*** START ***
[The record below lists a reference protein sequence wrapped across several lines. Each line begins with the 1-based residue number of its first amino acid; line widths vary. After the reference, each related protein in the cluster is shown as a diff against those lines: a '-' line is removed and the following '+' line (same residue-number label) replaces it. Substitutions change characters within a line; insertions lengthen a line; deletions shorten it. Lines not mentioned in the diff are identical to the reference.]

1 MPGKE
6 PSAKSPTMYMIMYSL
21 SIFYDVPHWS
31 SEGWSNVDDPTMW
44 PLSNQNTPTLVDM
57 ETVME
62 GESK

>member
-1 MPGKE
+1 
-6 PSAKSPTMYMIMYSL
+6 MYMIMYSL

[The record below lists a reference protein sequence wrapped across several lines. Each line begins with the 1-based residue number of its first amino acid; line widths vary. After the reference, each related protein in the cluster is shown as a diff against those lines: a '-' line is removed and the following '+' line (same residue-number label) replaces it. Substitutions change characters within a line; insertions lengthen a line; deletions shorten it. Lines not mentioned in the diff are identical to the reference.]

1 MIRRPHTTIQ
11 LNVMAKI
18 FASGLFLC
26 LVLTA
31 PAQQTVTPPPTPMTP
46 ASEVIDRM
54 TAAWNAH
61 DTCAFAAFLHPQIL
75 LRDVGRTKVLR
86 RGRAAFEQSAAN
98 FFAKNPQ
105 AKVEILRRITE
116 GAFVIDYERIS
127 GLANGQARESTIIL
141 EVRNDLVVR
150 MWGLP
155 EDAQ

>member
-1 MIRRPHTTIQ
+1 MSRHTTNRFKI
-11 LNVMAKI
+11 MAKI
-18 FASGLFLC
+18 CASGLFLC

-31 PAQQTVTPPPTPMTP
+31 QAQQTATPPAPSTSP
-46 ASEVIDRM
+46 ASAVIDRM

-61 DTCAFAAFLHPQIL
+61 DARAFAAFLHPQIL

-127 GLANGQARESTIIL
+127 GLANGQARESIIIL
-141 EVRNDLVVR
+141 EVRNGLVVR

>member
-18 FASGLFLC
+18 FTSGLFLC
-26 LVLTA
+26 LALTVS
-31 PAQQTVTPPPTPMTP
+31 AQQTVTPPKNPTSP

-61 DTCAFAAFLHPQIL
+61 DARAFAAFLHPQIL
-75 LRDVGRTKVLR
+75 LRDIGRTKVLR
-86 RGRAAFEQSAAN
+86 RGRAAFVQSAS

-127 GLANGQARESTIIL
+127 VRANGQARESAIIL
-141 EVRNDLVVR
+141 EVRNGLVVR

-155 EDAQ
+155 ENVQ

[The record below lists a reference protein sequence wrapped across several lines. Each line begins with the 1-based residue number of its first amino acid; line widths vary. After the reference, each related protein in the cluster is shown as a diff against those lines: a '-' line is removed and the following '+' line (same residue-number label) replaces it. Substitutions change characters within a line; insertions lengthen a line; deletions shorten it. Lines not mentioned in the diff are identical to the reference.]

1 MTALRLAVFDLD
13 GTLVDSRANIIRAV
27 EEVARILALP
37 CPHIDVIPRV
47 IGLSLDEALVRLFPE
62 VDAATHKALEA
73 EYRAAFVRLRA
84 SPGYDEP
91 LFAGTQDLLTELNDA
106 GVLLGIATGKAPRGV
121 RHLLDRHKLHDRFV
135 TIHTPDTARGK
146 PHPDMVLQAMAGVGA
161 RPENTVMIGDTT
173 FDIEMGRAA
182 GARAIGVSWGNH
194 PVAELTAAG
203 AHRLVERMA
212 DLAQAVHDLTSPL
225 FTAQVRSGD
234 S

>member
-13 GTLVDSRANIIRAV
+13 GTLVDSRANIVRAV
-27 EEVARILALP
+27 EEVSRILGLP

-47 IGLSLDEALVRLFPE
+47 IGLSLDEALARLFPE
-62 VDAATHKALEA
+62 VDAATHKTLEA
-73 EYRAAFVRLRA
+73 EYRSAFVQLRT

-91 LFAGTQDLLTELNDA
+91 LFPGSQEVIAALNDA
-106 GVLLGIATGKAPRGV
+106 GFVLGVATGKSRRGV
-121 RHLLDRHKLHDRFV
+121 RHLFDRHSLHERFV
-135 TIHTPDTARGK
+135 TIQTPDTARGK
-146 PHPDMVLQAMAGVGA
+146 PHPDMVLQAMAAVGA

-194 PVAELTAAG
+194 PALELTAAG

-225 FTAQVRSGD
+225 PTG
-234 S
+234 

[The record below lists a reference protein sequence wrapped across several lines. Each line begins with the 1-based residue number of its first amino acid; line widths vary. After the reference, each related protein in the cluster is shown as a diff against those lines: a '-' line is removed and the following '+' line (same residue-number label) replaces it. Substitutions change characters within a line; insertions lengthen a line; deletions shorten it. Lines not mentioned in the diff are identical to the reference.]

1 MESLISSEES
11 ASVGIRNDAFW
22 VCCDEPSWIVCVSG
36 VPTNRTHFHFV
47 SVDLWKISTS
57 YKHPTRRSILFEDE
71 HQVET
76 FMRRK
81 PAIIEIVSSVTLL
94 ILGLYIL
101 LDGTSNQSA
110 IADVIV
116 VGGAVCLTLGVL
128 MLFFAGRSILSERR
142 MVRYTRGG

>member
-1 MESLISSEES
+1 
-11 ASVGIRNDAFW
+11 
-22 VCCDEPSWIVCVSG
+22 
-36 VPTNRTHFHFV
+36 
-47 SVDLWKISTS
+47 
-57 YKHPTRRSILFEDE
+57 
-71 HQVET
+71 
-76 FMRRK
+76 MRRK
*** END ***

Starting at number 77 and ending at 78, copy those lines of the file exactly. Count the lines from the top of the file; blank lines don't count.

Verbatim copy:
91 LFAGTQDLLTELNDA
106 GVLLGIATGKAPRGV